Count Backwards was feeling angry. Angry and sorry
for himself. Angry, sorry for himself, off his food entirely,
possibly coming down with Spanish flu and the laudanum
DTs, none of which boded any good for somebody. He was also
still having trouble with grease, no thanks to that harridan
Lavinia and her pestilential sibling Gabriel-Blast-His-Eyes-Fox-Leatherette.
The Counts eyes narrowed and he ground his teeth as
he thought of that upstart show-off with his Savile Row tailoring
and undeserved airs and graces. Oh, somehow he remembered
him and his cocksure attitude from long ago, and it had stuck
in his throat then. But he still couldnt remember where
exactly, although he seemed to think they were both a lot
younger. The thought bothered him like a flea he couldnt
scratch. Gabriels a flea! he blurted out,
attracting startled looks from passers-by. Embarrassed, Count
Backwards scuttled down a side alley. He took to prowling
the backstreets, backwards (appropriately enough), as it made
him feel more superiorly sinister and helped when plotting
revenge and oh what revenge he had to plot!
Intent on finding a pusher purveying the finest of melodramatic
yesteryear gear i.e., laudanum Count
Backwards slid through the shadows, inching around corners,
muttering, hiding in doorways when necessary. He was unaware
that one of those shadows had substance . . . and a pipe wrench.
Backwards went down on his knees, stars exploding in his addled
brain, then rose rather shakily to face his assailant. Through
watering and independently focusing eyes, he watched as the
figure stepped into the half-light. He recognized Pitstop,
standing poised and ready. He began to circle warily, but
as a result of the whack on his cranium, his Backwards persona
had begun to slide, and his true self of Aubrey, Lord Ruthven
to surface; his two selves began an argument in his head.
Oh shut UP! he shouted at himself.
Pitstop eyed him suspiciously, keeping a firm grip on the
pipe wrench and circling in turn changing direction
when Count Backwards, living up to his name, changed direction
and began to move retrograde.
Aubrey . . . ? she said slowly, warily, warningly.
The Count blinked, shaking his head as if to clear it. The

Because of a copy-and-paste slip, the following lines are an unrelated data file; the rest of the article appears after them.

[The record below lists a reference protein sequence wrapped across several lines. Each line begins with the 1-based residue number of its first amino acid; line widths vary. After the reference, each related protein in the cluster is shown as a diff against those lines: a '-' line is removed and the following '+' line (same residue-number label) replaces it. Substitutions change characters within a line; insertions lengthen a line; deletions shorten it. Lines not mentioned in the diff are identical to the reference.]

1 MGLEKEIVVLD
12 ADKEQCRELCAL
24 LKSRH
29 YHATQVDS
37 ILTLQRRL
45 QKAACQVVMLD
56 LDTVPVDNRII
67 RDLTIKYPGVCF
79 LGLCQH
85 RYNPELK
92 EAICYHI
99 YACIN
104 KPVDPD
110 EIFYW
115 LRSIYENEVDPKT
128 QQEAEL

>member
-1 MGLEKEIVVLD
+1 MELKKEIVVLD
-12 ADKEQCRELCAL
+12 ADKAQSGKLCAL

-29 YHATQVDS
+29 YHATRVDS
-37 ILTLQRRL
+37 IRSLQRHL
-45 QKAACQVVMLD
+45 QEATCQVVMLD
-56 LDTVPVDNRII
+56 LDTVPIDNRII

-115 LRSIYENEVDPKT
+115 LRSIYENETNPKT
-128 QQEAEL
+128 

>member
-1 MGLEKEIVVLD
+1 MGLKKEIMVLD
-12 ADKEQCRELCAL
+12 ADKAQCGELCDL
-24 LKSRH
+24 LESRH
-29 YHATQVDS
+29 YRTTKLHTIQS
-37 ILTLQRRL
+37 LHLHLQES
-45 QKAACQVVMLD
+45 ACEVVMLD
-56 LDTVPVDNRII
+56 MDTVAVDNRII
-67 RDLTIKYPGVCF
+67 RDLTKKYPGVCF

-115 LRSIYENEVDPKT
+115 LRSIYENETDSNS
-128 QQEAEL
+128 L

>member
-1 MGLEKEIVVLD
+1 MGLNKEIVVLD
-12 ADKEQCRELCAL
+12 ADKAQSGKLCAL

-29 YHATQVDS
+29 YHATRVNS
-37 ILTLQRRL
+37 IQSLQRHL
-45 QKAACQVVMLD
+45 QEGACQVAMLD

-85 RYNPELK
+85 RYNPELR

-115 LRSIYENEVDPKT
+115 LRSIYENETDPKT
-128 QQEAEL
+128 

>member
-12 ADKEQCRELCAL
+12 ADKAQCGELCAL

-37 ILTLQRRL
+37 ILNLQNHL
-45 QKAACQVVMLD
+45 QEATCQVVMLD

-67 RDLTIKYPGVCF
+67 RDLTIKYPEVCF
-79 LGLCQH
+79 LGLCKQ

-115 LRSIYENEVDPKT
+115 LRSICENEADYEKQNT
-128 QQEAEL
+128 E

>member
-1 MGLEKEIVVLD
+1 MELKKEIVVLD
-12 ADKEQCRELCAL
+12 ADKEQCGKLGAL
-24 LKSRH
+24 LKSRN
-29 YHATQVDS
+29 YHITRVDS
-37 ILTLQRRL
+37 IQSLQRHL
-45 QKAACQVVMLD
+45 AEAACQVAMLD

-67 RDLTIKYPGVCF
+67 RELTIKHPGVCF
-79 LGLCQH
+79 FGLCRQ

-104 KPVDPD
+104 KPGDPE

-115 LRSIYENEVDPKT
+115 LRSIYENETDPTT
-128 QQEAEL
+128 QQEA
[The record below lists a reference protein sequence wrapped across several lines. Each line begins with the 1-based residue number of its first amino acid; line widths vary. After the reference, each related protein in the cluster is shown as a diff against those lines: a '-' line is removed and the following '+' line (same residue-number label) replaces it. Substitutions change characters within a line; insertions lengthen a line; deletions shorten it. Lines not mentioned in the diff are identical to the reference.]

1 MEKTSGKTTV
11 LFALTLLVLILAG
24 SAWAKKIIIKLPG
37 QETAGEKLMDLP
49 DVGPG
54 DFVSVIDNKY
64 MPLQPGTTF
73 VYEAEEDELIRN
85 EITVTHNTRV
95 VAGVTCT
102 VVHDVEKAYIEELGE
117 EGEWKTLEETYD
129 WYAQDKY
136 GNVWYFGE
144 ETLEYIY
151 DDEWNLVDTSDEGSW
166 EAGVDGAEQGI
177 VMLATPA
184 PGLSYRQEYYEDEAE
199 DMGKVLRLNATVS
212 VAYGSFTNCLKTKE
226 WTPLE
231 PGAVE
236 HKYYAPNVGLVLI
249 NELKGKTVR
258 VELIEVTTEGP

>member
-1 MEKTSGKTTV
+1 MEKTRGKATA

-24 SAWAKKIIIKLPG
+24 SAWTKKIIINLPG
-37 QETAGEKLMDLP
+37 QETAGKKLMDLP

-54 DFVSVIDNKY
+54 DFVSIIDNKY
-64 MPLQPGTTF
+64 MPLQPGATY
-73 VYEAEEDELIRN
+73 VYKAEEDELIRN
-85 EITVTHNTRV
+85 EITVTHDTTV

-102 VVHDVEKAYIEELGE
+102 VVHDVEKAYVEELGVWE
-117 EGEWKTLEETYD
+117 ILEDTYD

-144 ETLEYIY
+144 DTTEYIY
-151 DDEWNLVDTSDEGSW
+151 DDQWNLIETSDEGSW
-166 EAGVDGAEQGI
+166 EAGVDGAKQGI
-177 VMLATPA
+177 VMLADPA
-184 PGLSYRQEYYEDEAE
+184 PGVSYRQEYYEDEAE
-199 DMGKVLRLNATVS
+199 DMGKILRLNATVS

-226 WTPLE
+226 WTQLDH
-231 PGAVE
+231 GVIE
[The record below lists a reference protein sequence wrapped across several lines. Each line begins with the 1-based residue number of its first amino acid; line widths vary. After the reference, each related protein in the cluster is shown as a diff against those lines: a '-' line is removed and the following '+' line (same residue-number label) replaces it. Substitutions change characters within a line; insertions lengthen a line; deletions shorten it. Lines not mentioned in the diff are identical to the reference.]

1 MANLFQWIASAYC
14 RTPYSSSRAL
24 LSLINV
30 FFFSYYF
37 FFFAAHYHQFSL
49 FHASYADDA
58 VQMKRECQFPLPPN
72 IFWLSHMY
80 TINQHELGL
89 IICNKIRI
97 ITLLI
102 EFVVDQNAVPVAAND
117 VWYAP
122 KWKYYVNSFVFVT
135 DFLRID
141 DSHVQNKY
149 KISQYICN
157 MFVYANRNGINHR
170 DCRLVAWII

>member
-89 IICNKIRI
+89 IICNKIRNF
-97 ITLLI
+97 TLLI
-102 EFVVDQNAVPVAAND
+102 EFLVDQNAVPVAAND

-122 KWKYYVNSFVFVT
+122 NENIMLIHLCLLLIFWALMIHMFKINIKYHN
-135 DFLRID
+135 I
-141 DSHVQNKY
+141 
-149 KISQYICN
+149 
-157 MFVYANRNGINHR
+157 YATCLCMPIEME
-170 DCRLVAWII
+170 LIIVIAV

clout on his lid probably hadnt helped his mental clarity,
Pitstop considered, but it could hardly have made things worse
. . . could it?
Um . . . Ms. Pitstop? He gave her a quizzical
look. Why, how strange to see you again, here of all
places. He looked about, taking stock of his surroundings.
And where is here, exactly? He looked at her almost
accusingly, as if she were in some way responsible.
Never mind, Pitstop said. I will explain
but how much, uh, can you remember?
Aubrey/Backwards removed the dented helmet, looked at it in
some confusion, and gingerly rubbed his greasy curls where
the woman had struck him. He didnt like questions. It
reminded him vaguely of school, although he couldnt
remember much, and he was sure none of the masters had ever
used a pipe wrench to instill discipline well, not
many of them.
Erm . . . well, he began uncertainly. Last
thing I remember was being tied to a fence. His eyes
began to glaze. Pitstop snapped her fingers.
OK, listen, she commanded. Ill fill
you in on the blanks as we go, but I need you to work with
Oh yes? he replied, in an arch tone,.
Lady Lavinia and her brother strolled arm in
arm through the foyer of the Hotel Metropole as if they were
royalty. Lavinia basked in the admiring glances of those they
passed and the occasional camera flash. Gabriel was a little
uneasy at the attention especially when one of the
paparazzi snapped him until his half-sister explained
that under the Rally Rules, Monaco was regarded as neutral
territory; although the organizers might spring surprises,
it was still primarily play-time for the contestants and a
chance to catch up on Race news, get progress reports, check
the form on entrants, place bets, and generally profit how
one may. Lavinia squeezed her brothers arm.
Darling, she said. Do you have any money?
Er, no, he replied knowingly. At least,
none I want to risk on red. He smiled fondly as he spoke,
so Lavinia didnt pout too much.
But darling brother, she coaxed. I can triple
it for you. I have a system. Her hand was already searching
for his wallet. Gabriel was good; over the years, he had learnt
to resist Lavinias particular brand of persuasion, and
he lasted for at least 5 seconds before giving way.
Oh all right, he sighed. But I would like